Stephen Hawking Steps Down from Cambridge Chair

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LONDON — Physicist Stephen Hawking stepped down Wednesday as Lucasian Professor of Mathematics at Cambridge University after 30 years in the post.

The roughly 350-year-old position has been held by such luminaries as Isaac Newton and Charles Babbage, one of the fathers of modern computing. It is customary for professors to retire from the post the year they turn 67. Hawking, who reached that age in January, will continue to work at the university as director of research at a department dealing with applied mathematics and theoretical physics.

"This is an exciting time in cosmology with new observational results coming in thick and fast and large-scale terrestrial and satellite experiments under way," Hawking said in a statement. "I want to make sure this progress is matched by the development of theories of the Universe which are both mathematically consistent and observationally testable."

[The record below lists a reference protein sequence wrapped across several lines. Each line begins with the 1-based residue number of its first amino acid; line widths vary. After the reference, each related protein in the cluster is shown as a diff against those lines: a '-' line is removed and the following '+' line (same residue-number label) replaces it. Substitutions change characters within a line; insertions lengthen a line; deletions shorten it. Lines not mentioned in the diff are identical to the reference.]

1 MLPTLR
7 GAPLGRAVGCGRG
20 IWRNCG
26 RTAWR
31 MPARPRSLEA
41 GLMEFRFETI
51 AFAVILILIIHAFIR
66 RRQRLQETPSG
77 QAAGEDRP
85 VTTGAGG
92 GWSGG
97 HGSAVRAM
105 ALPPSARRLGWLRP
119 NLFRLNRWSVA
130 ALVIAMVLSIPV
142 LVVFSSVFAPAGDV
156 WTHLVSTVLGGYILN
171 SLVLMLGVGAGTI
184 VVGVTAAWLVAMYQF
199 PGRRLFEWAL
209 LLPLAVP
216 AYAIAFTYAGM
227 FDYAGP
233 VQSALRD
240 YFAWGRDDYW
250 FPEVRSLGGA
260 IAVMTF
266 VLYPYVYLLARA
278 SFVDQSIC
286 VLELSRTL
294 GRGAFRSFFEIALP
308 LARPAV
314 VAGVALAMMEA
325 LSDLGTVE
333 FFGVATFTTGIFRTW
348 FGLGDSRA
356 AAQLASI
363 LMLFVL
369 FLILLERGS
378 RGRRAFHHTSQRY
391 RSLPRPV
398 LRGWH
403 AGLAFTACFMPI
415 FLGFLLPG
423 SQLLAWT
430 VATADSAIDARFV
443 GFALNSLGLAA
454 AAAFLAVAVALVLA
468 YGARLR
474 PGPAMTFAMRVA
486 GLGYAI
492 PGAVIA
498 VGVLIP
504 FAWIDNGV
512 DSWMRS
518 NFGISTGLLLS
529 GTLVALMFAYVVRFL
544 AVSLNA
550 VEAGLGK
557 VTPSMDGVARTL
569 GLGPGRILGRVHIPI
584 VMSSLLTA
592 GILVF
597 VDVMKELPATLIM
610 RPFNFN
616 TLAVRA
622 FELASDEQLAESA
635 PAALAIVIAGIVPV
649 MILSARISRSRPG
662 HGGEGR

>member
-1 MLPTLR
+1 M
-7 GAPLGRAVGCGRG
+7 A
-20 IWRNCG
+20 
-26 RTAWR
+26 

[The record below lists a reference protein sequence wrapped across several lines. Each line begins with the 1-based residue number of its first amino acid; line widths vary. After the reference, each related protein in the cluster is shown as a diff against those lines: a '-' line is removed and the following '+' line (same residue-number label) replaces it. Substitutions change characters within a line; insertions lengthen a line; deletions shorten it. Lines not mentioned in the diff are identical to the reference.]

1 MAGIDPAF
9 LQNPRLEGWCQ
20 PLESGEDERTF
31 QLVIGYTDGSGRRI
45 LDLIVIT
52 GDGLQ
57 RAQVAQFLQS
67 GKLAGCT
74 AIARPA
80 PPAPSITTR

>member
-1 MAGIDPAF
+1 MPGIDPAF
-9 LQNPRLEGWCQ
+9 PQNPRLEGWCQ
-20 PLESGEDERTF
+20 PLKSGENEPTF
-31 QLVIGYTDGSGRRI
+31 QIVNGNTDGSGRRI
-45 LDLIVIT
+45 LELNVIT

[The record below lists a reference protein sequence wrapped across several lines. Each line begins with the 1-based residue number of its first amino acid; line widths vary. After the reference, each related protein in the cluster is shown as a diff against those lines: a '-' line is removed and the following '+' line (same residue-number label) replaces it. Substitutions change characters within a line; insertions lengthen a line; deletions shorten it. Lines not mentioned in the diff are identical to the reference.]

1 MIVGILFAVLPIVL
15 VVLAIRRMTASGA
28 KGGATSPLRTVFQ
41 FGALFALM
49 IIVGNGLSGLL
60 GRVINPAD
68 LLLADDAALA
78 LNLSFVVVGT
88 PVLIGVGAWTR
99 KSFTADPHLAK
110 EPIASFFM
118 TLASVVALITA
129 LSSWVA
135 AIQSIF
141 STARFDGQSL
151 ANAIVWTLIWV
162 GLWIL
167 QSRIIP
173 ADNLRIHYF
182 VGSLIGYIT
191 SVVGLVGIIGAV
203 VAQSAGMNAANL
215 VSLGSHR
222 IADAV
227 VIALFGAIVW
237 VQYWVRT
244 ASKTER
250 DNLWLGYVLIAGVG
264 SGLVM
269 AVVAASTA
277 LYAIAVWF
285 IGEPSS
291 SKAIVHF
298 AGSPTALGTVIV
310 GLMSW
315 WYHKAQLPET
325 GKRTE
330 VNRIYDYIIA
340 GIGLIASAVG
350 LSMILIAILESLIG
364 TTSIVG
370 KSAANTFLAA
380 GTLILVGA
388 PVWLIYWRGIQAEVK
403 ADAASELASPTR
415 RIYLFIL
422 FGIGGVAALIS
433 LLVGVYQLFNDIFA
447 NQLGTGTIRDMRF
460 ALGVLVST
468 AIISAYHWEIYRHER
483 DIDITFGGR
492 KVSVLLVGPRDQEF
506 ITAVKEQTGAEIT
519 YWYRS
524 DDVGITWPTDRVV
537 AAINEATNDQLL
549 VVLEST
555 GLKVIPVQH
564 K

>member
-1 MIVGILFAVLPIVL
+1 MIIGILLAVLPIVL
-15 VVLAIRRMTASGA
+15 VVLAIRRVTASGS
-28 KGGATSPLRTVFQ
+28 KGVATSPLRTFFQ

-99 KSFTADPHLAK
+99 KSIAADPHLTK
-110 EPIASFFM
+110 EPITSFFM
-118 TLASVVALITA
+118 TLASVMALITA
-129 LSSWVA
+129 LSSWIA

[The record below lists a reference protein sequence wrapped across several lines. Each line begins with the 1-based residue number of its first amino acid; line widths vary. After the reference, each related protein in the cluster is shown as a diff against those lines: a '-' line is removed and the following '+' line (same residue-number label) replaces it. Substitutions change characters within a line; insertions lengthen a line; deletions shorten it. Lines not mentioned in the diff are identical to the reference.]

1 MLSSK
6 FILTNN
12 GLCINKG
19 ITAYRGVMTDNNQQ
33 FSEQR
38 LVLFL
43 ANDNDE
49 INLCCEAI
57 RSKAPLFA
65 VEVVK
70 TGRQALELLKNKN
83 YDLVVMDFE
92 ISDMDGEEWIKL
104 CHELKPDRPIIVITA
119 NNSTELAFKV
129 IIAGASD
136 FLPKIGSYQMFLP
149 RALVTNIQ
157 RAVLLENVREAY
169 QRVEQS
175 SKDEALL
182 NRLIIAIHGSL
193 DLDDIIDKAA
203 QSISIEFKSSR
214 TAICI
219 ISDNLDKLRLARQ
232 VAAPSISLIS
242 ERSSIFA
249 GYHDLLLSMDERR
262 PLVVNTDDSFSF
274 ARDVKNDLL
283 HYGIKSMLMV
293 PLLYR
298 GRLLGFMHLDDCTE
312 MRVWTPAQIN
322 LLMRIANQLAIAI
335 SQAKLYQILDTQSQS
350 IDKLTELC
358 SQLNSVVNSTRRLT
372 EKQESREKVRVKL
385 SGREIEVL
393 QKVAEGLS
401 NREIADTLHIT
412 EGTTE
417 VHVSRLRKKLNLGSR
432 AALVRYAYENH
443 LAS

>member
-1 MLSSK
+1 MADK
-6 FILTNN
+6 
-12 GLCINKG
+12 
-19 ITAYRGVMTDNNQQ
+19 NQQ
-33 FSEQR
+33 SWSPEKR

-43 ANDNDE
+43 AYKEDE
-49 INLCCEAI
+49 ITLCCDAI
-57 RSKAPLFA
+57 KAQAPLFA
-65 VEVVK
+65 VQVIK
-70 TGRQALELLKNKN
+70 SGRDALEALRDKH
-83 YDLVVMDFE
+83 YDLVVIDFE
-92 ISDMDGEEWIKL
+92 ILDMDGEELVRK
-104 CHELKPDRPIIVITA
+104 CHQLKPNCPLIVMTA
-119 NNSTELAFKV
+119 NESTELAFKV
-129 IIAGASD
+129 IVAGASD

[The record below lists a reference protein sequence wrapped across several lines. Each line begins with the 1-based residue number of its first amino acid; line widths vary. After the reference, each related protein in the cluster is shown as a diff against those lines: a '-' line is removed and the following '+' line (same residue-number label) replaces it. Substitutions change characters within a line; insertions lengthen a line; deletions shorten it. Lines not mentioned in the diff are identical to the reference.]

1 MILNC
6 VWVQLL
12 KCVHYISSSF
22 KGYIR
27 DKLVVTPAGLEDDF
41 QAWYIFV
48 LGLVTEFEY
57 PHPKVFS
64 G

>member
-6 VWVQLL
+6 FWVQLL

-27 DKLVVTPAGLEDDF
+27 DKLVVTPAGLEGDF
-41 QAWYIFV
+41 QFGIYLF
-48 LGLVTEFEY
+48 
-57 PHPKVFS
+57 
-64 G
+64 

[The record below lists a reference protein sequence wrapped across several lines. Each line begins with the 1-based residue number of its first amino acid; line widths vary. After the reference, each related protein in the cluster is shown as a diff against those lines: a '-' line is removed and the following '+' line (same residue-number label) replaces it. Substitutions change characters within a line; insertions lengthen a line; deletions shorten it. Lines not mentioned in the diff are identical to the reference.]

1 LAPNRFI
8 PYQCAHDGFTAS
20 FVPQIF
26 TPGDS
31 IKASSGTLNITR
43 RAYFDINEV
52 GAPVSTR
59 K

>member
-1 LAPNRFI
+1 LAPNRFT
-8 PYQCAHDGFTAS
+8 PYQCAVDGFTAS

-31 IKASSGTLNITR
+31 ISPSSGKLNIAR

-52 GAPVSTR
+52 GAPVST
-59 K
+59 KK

Hawking is famous for his research on black holes and his popular works in theoretical physics, including the book "A Brief History of Time: From the Big Bang to Black Holes."

The university has advertised for a new Lucasian Professor and a replacement will be announced shortly.